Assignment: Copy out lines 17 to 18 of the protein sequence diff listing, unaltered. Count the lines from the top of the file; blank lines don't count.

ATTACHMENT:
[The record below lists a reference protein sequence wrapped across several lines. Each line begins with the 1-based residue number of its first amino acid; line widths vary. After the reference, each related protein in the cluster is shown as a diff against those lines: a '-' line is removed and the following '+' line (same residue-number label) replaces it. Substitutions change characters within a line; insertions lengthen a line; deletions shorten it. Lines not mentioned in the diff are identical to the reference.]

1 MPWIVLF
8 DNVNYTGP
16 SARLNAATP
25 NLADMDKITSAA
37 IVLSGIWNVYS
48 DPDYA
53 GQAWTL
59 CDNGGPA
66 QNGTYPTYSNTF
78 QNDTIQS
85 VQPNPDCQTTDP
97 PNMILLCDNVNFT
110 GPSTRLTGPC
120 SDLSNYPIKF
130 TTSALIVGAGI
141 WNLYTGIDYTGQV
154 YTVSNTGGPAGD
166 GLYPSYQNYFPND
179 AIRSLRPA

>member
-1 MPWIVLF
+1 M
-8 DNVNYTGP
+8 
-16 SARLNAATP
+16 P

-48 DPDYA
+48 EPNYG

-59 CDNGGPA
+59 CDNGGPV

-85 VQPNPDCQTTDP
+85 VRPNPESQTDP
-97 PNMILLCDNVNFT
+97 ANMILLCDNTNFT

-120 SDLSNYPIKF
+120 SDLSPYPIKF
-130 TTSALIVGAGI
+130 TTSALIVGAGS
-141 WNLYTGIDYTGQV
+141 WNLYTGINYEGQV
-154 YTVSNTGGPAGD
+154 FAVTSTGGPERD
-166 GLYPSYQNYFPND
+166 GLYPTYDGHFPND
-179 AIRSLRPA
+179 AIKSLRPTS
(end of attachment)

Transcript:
141 WNLYTGIDYTGQV
154 YTVSNTGGPAGD